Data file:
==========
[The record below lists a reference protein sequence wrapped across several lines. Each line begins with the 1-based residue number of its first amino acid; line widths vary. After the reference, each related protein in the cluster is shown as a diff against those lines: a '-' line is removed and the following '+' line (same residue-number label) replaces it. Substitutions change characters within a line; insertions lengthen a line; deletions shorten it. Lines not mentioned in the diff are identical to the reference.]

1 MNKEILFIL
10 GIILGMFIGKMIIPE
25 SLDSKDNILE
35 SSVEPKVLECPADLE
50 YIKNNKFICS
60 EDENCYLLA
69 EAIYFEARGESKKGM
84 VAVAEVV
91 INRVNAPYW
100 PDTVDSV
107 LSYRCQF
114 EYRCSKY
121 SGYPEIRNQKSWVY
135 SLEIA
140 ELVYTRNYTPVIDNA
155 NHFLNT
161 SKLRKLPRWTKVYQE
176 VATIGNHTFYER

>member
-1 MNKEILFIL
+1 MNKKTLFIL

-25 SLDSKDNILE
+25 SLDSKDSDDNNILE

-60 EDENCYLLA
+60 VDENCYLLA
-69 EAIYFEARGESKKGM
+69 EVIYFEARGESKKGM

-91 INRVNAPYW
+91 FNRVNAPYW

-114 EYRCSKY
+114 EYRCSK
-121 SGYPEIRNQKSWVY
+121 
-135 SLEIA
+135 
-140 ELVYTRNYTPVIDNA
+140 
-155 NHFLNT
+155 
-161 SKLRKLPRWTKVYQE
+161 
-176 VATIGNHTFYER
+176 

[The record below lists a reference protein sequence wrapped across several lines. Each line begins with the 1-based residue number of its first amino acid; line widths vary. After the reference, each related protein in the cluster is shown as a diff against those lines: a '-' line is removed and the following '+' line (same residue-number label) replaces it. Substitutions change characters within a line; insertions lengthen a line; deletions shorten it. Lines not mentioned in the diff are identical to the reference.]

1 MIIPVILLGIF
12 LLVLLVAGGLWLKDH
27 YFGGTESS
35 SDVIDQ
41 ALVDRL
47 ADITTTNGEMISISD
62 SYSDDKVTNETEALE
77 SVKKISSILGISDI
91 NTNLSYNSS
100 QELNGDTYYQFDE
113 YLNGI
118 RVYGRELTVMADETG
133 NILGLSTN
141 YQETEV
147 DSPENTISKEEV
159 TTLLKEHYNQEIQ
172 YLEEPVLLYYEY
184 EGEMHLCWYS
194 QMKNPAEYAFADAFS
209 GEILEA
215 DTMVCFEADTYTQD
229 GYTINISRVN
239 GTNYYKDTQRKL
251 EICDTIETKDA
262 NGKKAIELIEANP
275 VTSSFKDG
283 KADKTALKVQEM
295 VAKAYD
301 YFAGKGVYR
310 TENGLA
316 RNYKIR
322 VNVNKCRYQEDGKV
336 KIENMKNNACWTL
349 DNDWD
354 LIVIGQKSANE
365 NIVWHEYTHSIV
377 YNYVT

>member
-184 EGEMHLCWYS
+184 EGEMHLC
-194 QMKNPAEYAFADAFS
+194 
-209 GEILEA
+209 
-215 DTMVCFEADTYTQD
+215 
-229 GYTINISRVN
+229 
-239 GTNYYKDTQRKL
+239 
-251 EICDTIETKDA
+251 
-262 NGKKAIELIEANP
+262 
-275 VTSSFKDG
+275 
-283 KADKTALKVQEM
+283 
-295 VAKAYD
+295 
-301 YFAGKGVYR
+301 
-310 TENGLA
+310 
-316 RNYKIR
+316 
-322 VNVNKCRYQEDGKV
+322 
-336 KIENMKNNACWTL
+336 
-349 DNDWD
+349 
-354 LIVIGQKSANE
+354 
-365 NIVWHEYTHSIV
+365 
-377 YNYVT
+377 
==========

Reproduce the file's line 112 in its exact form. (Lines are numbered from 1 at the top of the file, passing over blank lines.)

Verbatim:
-322 VNVNKCRYQEDGKV